Following the recommendations of President Carter’s Commission on the Holocaust, Congress established the United States Holocaust Memorial Council. Using donated federal land and private contributions, the Council created the Holocaust Museum as a living memorial to the victims of this terrible genocide. Located just off the National Mall, the Museum is open from 10 a.m. to 5 p.m. From March to August, free tickets are required to enter the permanent exhibit. Due to the horrific nature of the treatment depicted in the permanent exhibit, it is not recommended for children under the age of 11.
Rock Creek Park, established in 1890, is one of the oldest federal parklands. Originally located on the edge of urban Washington, it has since been surrounded by the city. Today it is a refuge from the frenetic pace of working Washington and is much beloved by local joggers and nature enthusiasts. Rock Creek Park also boasts sport venues, a planetarium, an amphitheater, and a number of historic cultural exhibits. The park has been part of the National Park System since 1933 and is open daily from sunrise to sunset.
The National Zoo was founded in 1889 and has since become one of the nation’s preeminent animal parks. With a mission to demonstrate leadership in animal care, science, education, and sustainability, it welcomes over 2 million visitors each year to its 163 acre campus abutting Rock Creek Park. The National Zoo is one of four zoos in the U.S. to house giant pandas. In addition, about one fifth of the 400 species displayed at the zoo are endangered. The National Zoo is free and open from 6 a.m. to 8 p.m. from April to October and from 6 a.m. to 6 p.m. from November to March.
Established in 1864, Arlington National Cemetery is the largest national cemetery by number of interred dead. Located in Virginia overlooking the Potomac River and Washington, DC, the cemetery is on the grounds of Arlington House, a mansion constructed by President Washington’s adopted grandson, George Washington Park Custis and later owned by the Confederacy’s preeminent general, Robert E. Lee. Arlington Cemetery is the final resting place of President John F. Kennedy and President William Howard Taft. It is also the home of the Tomb of the Unknown Soldier, perpetually guarded since 1937. Arlington National Cemetery is open from 8 a.m. to 7 p.m. from April through September and from 8 a.m. to 5 p.m. October through March.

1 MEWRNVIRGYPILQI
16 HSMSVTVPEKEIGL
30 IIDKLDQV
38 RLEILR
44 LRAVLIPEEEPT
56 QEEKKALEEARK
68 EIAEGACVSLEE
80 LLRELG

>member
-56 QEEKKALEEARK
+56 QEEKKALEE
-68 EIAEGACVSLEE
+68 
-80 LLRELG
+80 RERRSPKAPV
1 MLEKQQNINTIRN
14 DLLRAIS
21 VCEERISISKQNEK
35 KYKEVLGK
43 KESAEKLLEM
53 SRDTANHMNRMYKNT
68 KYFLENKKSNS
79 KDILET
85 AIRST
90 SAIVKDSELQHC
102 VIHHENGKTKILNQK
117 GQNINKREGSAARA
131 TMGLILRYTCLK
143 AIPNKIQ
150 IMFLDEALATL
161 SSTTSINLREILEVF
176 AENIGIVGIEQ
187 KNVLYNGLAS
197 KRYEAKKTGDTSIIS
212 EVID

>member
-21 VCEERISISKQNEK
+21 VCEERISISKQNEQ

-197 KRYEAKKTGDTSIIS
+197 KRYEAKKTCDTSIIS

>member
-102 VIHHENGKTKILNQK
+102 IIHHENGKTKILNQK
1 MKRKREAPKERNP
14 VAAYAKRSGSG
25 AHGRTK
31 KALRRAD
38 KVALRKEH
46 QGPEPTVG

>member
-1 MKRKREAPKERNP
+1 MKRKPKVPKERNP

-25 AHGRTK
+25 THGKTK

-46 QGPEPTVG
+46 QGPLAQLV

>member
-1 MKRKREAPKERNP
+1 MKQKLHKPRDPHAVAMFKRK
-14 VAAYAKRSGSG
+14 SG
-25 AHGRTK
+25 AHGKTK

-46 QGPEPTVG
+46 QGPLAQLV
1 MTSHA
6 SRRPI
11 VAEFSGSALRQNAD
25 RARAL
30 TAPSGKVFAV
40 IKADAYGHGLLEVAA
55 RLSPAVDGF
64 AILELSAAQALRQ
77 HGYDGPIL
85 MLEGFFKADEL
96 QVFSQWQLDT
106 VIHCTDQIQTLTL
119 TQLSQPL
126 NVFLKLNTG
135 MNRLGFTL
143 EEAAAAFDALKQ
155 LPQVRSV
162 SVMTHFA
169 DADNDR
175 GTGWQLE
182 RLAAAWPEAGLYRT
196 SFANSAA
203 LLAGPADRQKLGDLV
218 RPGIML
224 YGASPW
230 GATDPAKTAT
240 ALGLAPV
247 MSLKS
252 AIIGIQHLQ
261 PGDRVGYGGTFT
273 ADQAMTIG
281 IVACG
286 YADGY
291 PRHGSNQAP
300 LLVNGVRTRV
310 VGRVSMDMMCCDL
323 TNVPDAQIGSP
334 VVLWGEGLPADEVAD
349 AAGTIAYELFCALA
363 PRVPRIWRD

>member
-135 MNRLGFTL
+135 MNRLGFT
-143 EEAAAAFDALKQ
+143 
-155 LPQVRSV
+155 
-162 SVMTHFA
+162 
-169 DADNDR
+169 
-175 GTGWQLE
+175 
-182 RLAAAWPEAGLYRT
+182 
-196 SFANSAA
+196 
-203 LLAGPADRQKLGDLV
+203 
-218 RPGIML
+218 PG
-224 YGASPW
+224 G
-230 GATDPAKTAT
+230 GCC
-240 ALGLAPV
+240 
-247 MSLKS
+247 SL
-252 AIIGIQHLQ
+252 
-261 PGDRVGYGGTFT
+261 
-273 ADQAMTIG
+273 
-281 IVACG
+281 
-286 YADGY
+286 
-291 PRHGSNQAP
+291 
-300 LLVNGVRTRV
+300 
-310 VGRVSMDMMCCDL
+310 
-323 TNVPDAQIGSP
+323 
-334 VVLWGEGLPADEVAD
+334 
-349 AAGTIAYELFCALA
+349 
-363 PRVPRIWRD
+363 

Headquarters of the Department of Defense, the Pentagon is one of the largest office buildings in the world. Constructed during the beginning of World War II, it is home to tens of thousands of military and civilian employees who work tirelessly to keep our country safe. Visitors to the Pentagon, which is located in Arlington County, Virginia, across the Potomac River from Washington, view the immense size of the building while learning about the different military branches and significant events in U.S. military history. Tours must be requested in advance, and the Pentagon requires security information from all visitors.